But the biggest problem, in my eyes, is that this jargon turns social justice groups/blogs/spaces/forums into places that are hard for decent people to become part of, unless they are already in the group. It’s a form of exclusion and determining who belongs. Back to my evangelical vs. Mormon experiences, there are words and phrases that each group uses that reflect our culture and are not shared. I can spot, in less than 5 minutes, if someone goes to an evangelical church frequently. I’m sure the Mormons can do the same. A lot of how I can tell is based on language usage and how they use precise words that don’t necessarily get perceived the same way outside of the church community.
In fact, this cultural unawareness of Christians is a reason why many criticisms of Christians are ignored by Christians – the people criticizing don’t understand the language and thus assume it means something it doesn’t. A great example is when a Catholic official makes a public statement that says, “We need to welcome all people, including people with same-sex attraction, into our midst.” To a non-Catholic, that might sound like, “OH! Finally, the Catholics are going to let gays in!” To a Catholic Bishop, it means, “How can we teach them they are wrong unless they come to our church? Of course we want them to come!” (key buzzwords: “welcome” doesn’t necessarily mean “we want these people in all parts of our church”; “same-sex attraction” means “We don’t recognize people are gay or lesbian, they just struggle with attraction to the same sex”)
So, this language can form a wall of separation between “us” and “them”. It’s not intended to do that (usually). But it becomes that.
There is another problem: linguistic accessibility. Yes, that’s an ironic use of jargon. Not everyone can access the right word that means exactly the shade of gray that a given piece of jargon means. Not everyone can remember all the jargon or wrap their heads around all these new terms. It’s nothing to do with intelligence, but rather simply with language ability. Some people are incredibly gifted and can adopt the jargon effortlessly and easily. Others cannot, but still have plenty of good things to contribute to you or learn from you.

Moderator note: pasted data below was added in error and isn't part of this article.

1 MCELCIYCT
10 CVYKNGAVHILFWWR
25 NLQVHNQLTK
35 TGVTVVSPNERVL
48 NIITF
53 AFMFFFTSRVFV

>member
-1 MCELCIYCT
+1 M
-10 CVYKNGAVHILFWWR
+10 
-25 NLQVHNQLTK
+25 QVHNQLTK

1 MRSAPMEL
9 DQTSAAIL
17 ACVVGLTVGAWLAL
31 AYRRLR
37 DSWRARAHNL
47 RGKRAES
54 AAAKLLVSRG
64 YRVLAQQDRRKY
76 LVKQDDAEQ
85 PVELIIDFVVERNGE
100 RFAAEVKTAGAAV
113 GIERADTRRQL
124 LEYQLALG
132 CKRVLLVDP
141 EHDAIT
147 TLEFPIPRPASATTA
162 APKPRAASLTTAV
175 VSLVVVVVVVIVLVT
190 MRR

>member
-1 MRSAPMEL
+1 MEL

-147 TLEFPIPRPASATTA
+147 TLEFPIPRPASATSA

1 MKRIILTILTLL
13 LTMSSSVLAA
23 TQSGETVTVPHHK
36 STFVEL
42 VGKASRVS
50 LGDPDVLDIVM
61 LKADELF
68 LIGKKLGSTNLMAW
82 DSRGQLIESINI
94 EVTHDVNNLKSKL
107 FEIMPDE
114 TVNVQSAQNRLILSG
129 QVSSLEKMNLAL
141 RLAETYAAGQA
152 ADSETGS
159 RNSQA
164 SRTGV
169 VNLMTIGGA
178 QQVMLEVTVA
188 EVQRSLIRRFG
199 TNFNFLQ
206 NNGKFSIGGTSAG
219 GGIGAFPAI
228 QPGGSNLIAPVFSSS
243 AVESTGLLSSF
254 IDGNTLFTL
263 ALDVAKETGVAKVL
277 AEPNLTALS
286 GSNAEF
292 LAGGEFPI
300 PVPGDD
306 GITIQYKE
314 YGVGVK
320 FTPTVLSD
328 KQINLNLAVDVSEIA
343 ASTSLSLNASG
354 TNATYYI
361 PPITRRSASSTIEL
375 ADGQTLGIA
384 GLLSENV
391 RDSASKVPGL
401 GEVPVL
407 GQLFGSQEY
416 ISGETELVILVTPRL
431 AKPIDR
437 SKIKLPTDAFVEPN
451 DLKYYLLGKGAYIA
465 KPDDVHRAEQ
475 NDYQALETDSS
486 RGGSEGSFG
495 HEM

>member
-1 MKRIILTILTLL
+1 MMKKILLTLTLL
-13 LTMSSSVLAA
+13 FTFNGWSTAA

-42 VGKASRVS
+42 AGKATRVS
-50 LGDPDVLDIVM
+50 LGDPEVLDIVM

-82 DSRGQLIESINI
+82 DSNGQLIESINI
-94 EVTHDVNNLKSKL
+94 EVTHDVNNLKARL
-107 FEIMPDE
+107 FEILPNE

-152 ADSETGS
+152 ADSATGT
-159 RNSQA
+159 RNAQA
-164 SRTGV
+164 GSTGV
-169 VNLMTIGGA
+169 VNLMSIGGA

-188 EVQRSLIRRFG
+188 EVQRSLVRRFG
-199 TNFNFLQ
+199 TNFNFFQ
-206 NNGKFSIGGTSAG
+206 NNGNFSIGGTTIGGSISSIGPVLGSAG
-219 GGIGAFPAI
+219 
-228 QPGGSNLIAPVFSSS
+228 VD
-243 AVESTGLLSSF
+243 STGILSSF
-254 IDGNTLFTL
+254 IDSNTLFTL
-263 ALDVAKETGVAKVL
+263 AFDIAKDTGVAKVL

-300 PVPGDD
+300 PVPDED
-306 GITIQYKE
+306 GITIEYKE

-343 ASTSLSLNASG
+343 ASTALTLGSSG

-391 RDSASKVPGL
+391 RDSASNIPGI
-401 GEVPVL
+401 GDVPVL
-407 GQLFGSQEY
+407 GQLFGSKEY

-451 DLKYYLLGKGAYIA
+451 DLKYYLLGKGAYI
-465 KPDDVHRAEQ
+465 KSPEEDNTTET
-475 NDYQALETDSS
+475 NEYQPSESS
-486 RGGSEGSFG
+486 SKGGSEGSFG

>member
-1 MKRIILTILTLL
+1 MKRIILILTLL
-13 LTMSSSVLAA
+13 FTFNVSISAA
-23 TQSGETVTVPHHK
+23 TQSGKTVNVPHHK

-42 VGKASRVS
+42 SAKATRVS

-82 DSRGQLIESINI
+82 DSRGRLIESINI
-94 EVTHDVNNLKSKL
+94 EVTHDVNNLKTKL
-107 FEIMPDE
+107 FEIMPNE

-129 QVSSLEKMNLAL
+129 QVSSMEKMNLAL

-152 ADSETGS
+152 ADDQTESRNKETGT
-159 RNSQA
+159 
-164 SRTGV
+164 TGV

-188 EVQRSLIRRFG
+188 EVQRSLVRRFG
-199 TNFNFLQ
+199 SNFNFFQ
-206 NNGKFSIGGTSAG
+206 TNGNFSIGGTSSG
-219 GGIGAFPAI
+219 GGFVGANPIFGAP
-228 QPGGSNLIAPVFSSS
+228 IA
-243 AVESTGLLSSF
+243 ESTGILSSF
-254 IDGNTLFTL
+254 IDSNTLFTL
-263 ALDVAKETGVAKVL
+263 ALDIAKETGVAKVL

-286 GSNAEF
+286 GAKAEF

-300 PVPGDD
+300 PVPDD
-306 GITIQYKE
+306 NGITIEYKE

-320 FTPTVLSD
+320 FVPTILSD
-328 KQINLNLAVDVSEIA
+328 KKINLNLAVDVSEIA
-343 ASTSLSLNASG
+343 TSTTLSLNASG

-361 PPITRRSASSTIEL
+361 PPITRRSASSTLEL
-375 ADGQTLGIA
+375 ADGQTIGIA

So the next time you think you should use all this cool new language you learned, ask yourself, “Who am I talking to?” If you’re talking to other people who know these words and share your definitions, it’s absolutely appropriate. But if you think you might be talking to people who don’t understand your definitions, or if you want to include people that may not have the linguistic skills to decode the jargon (and in this aspect, it is an accessibility concern), think about at least defining your terms, or, better yet, trying to find a short, but obvious way of conveying the concept the jargon represents.
I’m certainly not an expert on how to do this – I too find myself using jargon or otherwise writing inaccessible text. And I’m missing out on valuable discussion because of it. Learning to communicately clearly is a process, and I’ve only started that process.